After a few months of requests for news and technical videos that explain terminology related to video, resolution and other technical characteristics of today’s Smart TVs. Finally, after several days of writing, today we bring you a guide to buy the definitive Smart TV, both in written form and on video. In this article, the first part of a collection of several, we are going to explain what 4K is, UHD resolution, the specifications of the UHD Alliance, HDR and its different «flavors» such as Dolby Vision and much more.
UHD Alliance Premium: the necessary standard
One of the main points when explaining what UHD is and its specification is to understand well what the specification UltraHD Premium. This, promoted by the UHD Alliance (a group of companies, producers, brands and manufacturers that agreed to implement minimum specifications) and that came to lay the foundations of what would be the UHD: resolution, color, dynamic range (HDR), supported audio types, etc.
The following technical specifications were reached for the new era of 4K (or UHD), which all material -and also displays such as Smart TVs and projectors- should meet to be considered truly 4K:
Resolution: Both the content and the viewer must support the resolution of 3840 x 2160 pixels.
color depth: must support a bit depth of 10
color space: Must be displayed in the new extended color space (BT.2020), covering at least 90% of the DCI-P3 space for displays.
high dynamic range: this is optional (it can come in SDR), but if it is included, it must have at least the open HDR standard, that is, HDR10. Optionally you can include more formats such as HDR10 + or Dolby Vision.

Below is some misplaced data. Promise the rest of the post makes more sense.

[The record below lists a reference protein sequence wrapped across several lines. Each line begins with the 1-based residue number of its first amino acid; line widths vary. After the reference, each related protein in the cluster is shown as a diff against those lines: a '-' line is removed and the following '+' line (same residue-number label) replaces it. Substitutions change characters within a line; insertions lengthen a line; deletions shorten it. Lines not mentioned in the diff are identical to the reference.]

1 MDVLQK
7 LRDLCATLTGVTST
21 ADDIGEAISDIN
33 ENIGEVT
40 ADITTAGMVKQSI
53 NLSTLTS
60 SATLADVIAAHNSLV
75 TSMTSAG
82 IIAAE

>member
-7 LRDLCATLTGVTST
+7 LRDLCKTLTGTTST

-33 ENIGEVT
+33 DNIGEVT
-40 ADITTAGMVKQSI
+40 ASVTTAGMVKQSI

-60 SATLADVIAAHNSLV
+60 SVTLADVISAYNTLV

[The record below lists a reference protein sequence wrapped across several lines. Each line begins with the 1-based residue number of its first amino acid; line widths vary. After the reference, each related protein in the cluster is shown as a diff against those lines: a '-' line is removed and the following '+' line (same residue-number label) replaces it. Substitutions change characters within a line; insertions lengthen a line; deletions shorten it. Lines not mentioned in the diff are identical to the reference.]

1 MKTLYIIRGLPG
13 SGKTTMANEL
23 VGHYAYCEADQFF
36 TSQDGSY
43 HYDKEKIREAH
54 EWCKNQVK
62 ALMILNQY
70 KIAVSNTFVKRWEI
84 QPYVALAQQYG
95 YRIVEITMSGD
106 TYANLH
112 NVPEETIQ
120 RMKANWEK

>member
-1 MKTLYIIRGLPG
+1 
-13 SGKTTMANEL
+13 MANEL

black level: in LCDs they must be able to at least reach 0.05 nits and 0 nits in the case of OLED (perfect black).
brightness level: in LCDs they must be capable of at least reaching 1000 nits of peak brightness at 10% of the screen and 540 nits in the case of OLEDs.
Do not worry that we are going to break down all these sections one by one. For now, stay with the fact that, if you want to buy the best Smart TV on the market, it must meet at least the aforementioned parameters.
Resolution: 3840×2160 pixels
As we mentioned above, the resolution of the UHD specification establishes that both the content and our Smart TV must support at least that resolution: 3840 x 2160 pixels, which if we multiply it gives us the famous 8 million 300 thousand pixels that make up a 4K panel. Therefore, if our television does not support it, it will no longer be able to meet one of the essential requirements of 4K.
On the other hand, another very common question is that of the famous “black gangs” that we can see in multiple movies. This has nothing to do with 4K or its resolution, since it depends on the aspect ratio with which the director decided to record his film. If you look closely, in most cinemas their screens are more panoramic than our TVs, since they use a aspect ratio of 2.35:1 instead of 16:9. For this reason, if we reproduce content designed for that format on our TV, we see the horizontal bands above and below. We can’t do anything, unfortunately.
Colometry: BT.2020 color space
Another of the fundamental points of the UHD specification: color. If you have already been able to play something in 4K (on Netflix, for example), you will have been able to see how the color is much deeper, with many more shades of color and greater richness. This is because in the 4K era a much wider color triangle is used than in the HD (Blu-ray) era, as you can see in the image above.
With Blu-rays, the chosen color space was Rec.709, a fairly limited color space that encompassed a series of colors. If you look at the photo above, you can see how the new color space (Rec.2020, the triangle with black outline) is much wider than Rec.709 (yellow outline), thus being able to see a greater range of colors of all kinds.
Color depth: the step to 10 bits
One of the great evils of the Blu-ray and also of the DVD was precisely the color banding and posterization -see photo above-. This defect was caused by insufficient color depth, thus causing those dreaded bands in uniform colors. It is normal, since there were not enough shades of color, the television showed us the content with abrupt changes between very similar colors.